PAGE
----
An attempt to overcome this limitation on voting has been the introduction of mail-in voting. Under this system, a ballot is mailed to eligible voters — either all voters or on request to individual voters. This way, voters have time to mark the ballot and then mail it in. They have more time to consider the issues and are less likely to make a mistake in marking the ballot.
This year, the still-rising COVID-19 pandemic means that if you stand in line to vote in a “booth” on Nov. 3, you will not only experience an inconvenience, you will be risking your life and the lives of your loved ones.
It appears that the majority of U.S. voters prefer Joe Biden as a “lesser evil” to the widely hated Donald Trump. They might be willing to go out of their way or vote after an exhausting working day to help get Trump out of the White House. But how many will be willing to risk their lives to do this? And of those who are willing to risk their own lives, how many are willing to risk the lives of family members if they catch COVID-19 while standing in line to vote?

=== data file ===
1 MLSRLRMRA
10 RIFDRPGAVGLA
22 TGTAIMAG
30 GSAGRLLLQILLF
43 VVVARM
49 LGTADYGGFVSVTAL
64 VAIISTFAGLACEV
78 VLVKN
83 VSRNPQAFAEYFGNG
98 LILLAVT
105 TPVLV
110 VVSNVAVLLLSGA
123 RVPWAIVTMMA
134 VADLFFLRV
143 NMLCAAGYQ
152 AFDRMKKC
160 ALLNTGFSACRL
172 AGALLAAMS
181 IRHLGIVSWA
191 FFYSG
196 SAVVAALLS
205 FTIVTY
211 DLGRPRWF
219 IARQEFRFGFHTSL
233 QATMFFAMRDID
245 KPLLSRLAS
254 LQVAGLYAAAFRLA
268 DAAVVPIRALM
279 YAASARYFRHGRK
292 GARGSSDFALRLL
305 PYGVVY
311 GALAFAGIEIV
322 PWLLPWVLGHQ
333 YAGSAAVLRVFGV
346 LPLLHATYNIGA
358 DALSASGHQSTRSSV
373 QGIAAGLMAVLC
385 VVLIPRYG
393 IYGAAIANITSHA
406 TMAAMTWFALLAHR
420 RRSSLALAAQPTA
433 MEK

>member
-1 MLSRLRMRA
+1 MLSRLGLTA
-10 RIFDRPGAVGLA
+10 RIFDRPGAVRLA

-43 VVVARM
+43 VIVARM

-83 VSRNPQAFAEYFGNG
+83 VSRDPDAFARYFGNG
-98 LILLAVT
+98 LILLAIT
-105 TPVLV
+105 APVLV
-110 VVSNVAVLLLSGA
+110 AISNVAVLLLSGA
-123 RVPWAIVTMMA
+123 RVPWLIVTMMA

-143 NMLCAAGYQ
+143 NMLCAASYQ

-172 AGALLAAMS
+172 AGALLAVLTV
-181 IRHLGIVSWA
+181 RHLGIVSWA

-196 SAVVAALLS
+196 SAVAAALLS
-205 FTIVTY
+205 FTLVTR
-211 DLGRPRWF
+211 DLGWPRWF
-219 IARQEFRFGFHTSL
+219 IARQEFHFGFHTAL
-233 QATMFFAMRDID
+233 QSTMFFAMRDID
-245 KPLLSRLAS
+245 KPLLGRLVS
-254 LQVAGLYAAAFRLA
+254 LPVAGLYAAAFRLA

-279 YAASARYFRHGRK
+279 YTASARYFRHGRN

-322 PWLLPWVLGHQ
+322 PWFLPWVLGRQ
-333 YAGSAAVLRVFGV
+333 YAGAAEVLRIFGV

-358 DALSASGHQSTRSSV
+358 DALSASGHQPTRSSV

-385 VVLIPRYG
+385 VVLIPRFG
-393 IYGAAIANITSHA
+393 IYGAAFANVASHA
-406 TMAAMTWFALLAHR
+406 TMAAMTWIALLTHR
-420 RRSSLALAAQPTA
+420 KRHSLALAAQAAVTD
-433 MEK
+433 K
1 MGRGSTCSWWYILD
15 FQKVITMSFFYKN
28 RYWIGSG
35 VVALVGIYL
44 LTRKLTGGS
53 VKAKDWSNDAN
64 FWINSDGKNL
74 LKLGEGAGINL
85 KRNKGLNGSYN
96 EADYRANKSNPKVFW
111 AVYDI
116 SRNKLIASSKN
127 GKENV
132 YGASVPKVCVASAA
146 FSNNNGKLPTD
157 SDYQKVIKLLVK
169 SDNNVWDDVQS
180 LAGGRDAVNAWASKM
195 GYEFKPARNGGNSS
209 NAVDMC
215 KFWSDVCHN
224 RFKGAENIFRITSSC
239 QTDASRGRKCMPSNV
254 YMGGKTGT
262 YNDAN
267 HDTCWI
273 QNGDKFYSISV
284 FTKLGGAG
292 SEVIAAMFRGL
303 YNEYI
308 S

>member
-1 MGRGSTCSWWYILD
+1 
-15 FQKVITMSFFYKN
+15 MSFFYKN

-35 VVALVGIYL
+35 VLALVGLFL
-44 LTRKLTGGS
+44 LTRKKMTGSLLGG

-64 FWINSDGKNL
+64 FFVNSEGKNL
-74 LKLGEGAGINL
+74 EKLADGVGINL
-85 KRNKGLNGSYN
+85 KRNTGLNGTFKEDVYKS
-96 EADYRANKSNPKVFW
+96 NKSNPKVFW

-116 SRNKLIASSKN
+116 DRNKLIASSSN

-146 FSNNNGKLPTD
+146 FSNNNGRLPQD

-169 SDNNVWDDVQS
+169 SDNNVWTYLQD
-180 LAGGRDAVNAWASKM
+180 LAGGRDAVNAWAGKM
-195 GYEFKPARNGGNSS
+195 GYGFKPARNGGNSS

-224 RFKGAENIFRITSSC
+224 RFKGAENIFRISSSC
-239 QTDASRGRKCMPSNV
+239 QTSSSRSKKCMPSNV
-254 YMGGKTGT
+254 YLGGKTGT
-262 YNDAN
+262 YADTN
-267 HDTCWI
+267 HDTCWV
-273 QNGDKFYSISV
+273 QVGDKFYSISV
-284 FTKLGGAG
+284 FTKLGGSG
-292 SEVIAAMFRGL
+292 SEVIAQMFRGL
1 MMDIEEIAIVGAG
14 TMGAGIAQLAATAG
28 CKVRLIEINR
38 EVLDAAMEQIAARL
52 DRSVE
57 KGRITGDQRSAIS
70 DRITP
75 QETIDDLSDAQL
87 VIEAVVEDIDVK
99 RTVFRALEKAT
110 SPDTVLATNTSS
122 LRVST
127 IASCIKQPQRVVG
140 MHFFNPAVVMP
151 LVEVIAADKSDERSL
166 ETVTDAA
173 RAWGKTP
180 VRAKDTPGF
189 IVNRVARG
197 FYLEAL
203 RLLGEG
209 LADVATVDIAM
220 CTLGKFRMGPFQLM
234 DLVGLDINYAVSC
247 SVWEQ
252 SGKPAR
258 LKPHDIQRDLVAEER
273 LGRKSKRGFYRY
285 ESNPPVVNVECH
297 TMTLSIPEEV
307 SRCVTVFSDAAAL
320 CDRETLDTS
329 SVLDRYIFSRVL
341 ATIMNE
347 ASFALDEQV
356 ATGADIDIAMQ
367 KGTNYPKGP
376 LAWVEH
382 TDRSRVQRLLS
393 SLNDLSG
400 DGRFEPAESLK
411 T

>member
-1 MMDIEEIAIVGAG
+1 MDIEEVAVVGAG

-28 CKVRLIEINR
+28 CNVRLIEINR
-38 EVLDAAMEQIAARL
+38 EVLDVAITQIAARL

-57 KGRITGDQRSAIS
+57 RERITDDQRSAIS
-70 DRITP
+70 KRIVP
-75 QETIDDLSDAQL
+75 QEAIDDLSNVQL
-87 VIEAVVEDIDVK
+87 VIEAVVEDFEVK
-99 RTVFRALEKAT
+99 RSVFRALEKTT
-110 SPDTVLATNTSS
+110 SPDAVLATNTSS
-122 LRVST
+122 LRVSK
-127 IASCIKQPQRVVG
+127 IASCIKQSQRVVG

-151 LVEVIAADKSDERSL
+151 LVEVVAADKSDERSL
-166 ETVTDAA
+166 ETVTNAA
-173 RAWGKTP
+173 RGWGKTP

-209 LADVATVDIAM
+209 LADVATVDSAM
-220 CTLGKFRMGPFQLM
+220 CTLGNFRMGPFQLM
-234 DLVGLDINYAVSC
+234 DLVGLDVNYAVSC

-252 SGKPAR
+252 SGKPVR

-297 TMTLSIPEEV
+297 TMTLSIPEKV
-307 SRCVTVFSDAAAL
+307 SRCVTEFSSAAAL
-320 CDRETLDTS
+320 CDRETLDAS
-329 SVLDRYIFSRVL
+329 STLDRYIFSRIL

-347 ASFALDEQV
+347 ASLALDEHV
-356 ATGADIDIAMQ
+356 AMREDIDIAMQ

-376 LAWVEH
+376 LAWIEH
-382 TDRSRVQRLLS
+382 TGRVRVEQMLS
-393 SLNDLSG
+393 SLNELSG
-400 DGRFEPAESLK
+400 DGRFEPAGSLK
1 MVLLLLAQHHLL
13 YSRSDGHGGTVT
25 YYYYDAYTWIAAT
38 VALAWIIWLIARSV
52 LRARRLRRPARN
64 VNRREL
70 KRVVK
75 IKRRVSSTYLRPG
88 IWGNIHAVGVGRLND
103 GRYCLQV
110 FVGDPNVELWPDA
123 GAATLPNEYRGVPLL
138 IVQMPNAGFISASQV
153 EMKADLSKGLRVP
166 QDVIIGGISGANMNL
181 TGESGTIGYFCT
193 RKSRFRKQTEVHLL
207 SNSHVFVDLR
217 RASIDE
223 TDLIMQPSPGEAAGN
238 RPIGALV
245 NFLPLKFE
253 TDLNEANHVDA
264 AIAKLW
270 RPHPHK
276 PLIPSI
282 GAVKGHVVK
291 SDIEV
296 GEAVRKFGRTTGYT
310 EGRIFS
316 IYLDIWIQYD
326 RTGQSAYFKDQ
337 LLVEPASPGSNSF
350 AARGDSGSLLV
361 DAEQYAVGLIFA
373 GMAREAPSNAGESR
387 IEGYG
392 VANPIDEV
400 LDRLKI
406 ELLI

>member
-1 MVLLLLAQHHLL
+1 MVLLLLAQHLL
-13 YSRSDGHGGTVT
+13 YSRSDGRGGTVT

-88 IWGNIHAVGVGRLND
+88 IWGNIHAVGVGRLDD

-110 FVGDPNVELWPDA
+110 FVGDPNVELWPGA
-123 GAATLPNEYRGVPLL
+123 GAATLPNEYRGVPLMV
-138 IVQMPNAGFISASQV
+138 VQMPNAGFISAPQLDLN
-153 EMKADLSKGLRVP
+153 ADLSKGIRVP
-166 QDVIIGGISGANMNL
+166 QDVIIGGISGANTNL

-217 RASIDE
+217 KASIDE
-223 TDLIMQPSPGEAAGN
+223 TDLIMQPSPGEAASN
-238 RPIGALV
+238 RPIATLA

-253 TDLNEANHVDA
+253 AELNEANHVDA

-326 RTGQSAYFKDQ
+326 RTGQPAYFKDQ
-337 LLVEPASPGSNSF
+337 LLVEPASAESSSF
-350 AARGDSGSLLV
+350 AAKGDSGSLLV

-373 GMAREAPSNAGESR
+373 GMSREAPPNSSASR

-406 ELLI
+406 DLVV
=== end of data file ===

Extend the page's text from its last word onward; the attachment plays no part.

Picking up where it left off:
The Republicans and Trump are betting that many potential Biden voters will not be willing to risk the lives of themselves and/or their loved ones simply to vote for Biden.
Trump, therefore, has made a special issue of opposing voting by mail. He claims that voting by mail enables widespread “fraud.” In reality, he means voting by people of color.
Trump threatened to sue the state of Nevada, whose legislature, now dominated by Democrats, has passed a vote-by-mail law. Trump even claims that if voting by mail is allowed, not a single Republican will ever again be elected to any office.